1. Switch to energy-efficient light bulbs
Switching to energy-efficient bulbs is one way to save electricity. The traditional types – known as incandescent bulbs – only convert 10% of the energy used to power them into light. The rest is lost as heat3.
When your old bulbs wear out, if you’re able to replace them with LEDs then each year you could cut your carbon emissions by up to 40kg4 – and your bills by £305. LEDs have a lifespan of around 34 years, compared to just over one year for incandescent bulbs.
To find out more, check out our ultimate guide to energy-saving light bulbs, and find out how to choose the right ones for your home.
2. Switching off at the wall
According to the Energy Saving Trust, the average UK household spends £40 a year on appliances left on standby6. This is because, when you leave devices like TVs or stereos on standby, they still use power. Turning them off at the wall stops this happening.
3. Being more energy-efficient with fridges and freezers
Cleaning the coils of fridges – the coils at the back of your fridge get dirty over time. Wiping them clean can make a difference in boosting the energy-efficiency of your fridge.
Checking the temperature – the ideal temperature for your fridge is between 3˚and 5˚C, while for your freezer it’s minus 18˚C. Making sure they’re at the right temperature will make sure they use no more energy than they need to.
Don’t put hot food in – where it’s safe to, it’s best to let hot food cool before putting it in the fridge – otherwise it takes extra energy for the fridge to cool it down. It’s important to keep food covered and not to leave it out for long.
To learn more, check out our guide to energy-efficient fridges and freezers.
How to save electricity at home
4. Being more efficient when cooking
If it takes less time to cook something then it also uses less energy too. Heating water in a kettle rather than on the hob helps speed up the process. And keeping the oven door closed as much as possible will mean less heat escapes, so that food cooks faster.
5. Washing clothes on a lower temperature
According to the Energy Saving Trust, washing clothes at 30C will save 40% of the energy that gets used when washing at higher temperatures. And a study by Which? found that if the whole of the UK washed at 30C, it would cut 858,000 tonnes of carbon being emitted each year.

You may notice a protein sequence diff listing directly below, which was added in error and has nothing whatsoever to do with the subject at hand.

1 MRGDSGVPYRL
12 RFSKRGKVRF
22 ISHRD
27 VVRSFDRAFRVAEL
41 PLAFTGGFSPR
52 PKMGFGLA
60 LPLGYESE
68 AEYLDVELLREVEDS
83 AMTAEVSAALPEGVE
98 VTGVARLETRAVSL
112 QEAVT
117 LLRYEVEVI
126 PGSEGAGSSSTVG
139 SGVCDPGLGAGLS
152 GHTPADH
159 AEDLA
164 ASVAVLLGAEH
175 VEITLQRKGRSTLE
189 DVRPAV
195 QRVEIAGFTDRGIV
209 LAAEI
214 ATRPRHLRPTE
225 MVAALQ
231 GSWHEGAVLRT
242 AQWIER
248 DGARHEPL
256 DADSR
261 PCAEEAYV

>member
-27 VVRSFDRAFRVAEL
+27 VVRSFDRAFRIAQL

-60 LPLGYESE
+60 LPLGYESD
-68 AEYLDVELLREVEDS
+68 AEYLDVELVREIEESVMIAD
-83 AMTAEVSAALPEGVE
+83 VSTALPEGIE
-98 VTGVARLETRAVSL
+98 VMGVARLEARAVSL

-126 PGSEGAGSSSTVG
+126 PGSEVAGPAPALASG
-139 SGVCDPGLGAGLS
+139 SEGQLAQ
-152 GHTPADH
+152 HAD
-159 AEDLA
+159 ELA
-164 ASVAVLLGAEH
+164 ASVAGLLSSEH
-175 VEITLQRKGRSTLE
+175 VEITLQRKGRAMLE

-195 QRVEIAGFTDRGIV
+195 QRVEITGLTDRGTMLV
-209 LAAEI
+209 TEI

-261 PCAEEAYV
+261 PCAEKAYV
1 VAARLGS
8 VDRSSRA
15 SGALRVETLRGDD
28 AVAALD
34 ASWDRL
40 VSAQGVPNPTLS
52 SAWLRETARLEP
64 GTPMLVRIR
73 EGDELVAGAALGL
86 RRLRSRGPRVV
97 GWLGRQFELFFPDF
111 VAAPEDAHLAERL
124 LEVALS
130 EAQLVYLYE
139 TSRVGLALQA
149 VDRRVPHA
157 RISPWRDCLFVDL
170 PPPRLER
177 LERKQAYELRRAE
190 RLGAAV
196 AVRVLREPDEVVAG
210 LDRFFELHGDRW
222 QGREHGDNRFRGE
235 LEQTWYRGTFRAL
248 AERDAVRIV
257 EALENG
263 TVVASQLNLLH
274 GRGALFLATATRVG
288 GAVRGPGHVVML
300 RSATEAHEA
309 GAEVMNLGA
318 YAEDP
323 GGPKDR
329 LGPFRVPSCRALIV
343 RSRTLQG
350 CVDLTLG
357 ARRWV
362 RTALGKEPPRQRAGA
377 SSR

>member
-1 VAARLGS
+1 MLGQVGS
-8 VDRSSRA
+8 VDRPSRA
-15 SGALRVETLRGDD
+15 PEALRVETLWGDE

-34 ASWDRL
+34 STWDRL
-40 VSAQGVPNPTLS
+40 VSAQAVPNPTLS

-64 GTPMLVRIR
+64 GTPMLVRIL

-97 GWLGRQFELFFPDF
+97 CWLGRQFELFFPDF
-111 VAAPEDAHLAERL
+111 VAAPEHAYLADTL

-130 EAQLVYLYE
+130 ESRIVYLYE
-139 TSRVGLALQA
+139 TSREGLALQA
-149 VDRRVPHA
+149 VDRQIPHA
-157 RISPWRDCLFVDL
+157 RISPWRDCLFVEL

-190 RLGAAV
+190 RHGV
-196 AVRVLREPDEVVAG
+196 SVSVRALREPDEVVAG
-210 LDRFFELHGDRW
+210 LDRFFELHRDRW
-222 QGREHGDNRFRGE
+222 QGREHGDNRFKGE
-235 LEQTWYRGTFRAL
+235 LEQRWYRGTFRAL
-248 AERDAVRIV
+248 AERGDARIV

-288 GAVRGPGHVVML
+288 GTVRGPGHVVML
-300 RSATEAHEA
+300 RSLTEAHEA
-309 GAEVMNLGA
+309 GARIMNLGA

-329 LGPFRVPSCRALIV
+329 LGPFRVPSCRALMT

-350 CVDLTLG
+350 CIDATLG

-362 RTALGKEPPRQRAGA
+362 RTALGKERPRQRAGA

Nowadays, modern detergents are able to get good results at lower temperatures.
6. Making the most of lighting
Cleaning lampshades and bulbs is a useful way to make sure they give off maximum light and aren’t dimmed by dirt and dust.
Want more control over your electricity? A smart meter can help you track your energy use, and make your home more energy-efficient. Book a free installation in 2 minutes.
7. Don’t overfill the kettle
From making a cup of tea to boiling water for a pan, only filling the kettle with the amount of water needed stops any energy being wasted. According to the Energy Saving Trust, this can save £8 a year7.
8. Buying energy-efficient appliances
Whenever you’re replacing appliances at home, buying an energy-efficient model will use less energy and save money on power. For more advice, see some of our guides:
How to make your laundry more energy-efficient
The ultimate guide to being efficient with heating and hot water
The ultimate guide to energy-saving white goods
Types of boilers explained
A guide to energy-efficient fridges and freezers
9. Taking shorter showers
If your shower is electric or you have an electric boiler, they can use a fair bit of power – even just a minute less in the shower will cut the electricity used.
10. Microwaves are good for saving energy
A microwave can tackle some tasks just as well as the oven or the hob – and your microwave uses far less energy to do it. For instance, if you’re reheating soup, there’s no need to use the stove. It’s much more efficient to use the microwave – and it gets the job done quicker too.
11. Getting appliances serviced regularly
By getting your appliances serviced to make sure they’re working well, you’ll also know that they’ll be working efficiently – and not using any more power than needed to do their job. Here are other guides on this:
A guide to electrical safety certificates
Gas safety certificates: what are they, and how to get one
12. Investing in smart home technology
If you’re able to, smart home tech can help save energy. By getting a smart thermostat, for example, you can make sure you never heat an empty home – and you can sync your heating up to the weather.
How about getting a smart meter? It’s free to have one installed and they let you track your energy use, helping you to spot ways to save.
Smart home tech can range from smaller gadgets to large-scale innovations, like heat pumps or thermal energy storage. It’s all designed to make homes more efficient – or even to generate energy, through technology like solar panels.
To learn more about smart home tech, take a look here:
How smart home tech can add value to your home
A guide to air source heat pumps
A guide to ground source heat pumps and how they work
How do solar panels work and are they worth it?
13. Using the dishwasher instead
If you have a dishwasher, it’s possible that using it might be more energy-efficient than washing by hand. A study by Which? found that all the dishwashers they tested used less water than washing your dishes in the sink.